More than a few social democrats went further, by pointing out, in opposition to Jean-Baptiste Say, Friedrich von Hayek and other liberal political economists, the reasons why unregulated markets are prone to collapse. Economists of recent decades have regularly described these failures as ‘externalities’, but their jargon is misleading. Something more fundamental is at stake. Free markets periodically cripple themselves, sometimes to the point of total breakdown, for instance because (a) they whip up socially disruptive storms of technical innovation (Joseph Schumpeter’s point) or because (b) as we know from recent bitter experience, unregulated markets generate bubbles whose inevitable bursting bring whole economies to their knees.
The social democratic critique of free market capitalism proved compelling for millions of people. But what exactly did social democracy mean to its champions and sympathisers? Winning parliamentary elections and controlling the levers of state power, certainly. Yet there was always some muddle over the meaning of the ‘social’ in social democracy; and there were frequent brawls about whether and how the taming of markets, which many called ‘democracy’ and ‘socialism’, could be achieved.
There is no time for me to recall the great moments of high drama, conceptual strife and contradictions, dark sides and luscious ironies that form part of a recorded history that includes courageous struggles of the downtrodden to form co-operatives, friendly societies, free trade unions, and to spread literacy and win the struggle for the universal franchise through social democratic parties. There were fractious splits that gave birth to anarchism and Bolshevism; and outbursts of nationalism and xenophobia and (in Sweden) experiments with eugenics. The history also includes the re-launch of social democratic parties at the Frankfurt Declaration of the Socialist International (1951), as well as efforts to nationalise railways and heavy industry, to socialise the provision of health care and formal education for all citizens. And the history of social democracy also embraces big and bold thinking, romantic talk of the need to abolish alienation, respect for what Paul Lafargue called the right to be lazy (le droit à la paresse), even the vision of a future communist society projected by his father-in-law Karl Marx, a society in which women and men, freed from the shackles of the market, went hunting in the morning, fished in the afternoon and, after a good dinner, engaged others in frank political discussion.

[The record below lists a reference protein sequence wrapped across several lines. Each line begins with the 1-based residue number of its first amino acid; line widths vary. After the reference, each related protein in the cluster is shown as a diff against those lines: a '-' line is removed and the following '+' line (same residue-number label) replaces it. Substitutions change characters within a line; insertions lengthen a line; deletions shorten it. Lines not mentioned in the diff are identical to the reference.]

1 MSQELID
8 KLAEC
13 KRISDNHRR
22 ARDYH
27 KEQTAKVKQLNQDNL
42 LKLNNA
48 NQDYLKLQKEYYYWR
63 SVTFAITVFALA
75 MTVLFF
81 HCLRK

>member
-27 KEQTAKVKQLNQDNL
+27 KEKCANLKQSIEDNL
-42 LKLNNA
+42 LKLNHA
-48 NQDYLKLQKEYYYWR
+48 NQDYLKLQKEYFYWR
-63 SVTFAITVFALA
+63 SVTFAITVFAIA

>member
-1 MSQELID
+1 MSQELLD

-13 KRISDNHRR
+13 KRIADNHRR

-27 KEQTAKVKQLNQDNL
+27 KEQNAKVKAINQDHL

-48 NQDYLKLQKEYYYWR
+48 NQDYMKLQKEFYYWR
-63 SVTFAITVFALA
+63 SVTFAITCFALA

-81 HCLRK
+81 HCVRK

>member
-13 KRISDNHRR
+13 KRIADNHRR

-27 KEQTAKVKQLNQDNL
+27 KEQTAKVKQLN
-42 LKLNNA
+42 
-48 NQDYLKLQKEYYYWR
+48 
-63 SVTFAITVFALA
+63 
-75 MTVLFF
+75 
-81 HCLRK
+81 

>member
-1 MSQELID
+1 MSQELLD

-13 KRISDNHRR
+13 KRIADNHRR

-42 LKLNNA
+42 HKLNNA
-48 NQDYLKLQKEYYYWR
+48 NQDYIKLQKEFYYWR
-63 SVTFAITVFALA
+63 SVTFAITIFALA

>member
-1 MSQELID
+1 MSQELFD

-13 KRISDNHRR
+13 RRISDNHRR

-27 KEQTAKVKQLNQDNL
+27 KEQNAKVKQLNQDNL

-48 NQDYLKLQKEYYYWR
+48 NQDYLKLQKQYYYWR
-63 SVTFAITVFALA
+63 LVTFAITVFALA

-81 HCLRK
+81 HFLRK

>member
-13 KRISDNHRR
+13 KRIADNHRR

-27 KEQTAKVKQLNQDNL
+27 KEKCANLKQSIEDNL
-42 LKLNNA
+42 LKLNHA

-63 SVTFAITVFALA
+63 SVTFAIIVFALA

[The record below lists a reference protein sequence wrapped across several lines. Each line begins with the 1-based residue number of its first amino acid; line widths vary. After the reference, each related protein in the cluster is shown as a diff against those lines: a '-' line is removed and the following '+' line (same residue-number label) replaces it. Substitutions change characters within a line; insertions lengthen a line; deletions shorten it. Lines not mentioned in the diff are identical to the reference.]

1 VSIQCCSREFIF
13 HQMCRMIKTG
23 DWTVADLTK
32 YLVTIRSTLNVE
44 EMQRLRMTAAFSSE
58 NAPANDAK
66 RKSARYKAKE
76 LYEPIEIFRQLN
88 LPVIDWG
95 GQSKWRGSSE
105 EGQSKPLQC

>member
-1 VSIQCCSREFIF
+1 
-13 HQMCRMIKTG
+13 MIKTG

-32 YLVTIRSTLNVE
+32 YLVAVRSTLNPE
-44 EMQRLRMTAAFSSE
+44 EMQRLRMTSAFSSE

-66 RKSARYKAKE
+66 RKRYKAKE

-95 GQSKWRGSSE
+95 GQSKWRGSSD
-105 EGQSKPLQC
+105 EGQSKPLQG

A Slow Death
A strange but striking feature of the history of social democracy is just how distant and worn out this language now feels. The slow death of social democracy during the past several decades has the quality of an unfolding political tragedy; it certainly signals the decline and disappearance of the spirit and substance of the old Enlightenment. Yes, there is a Grosse Koalition in Germany, and a red-green government led by Stefan Löfven in Sweden. But almost everywhere social democratic political parties and organisations have run out of steam; their loss of organising energy and political imagination is palpable. Collaborators with financial capitalism (Jürgen Kocka) then double-speak apologists of austerity, their Third Way has turned out to be a dead end.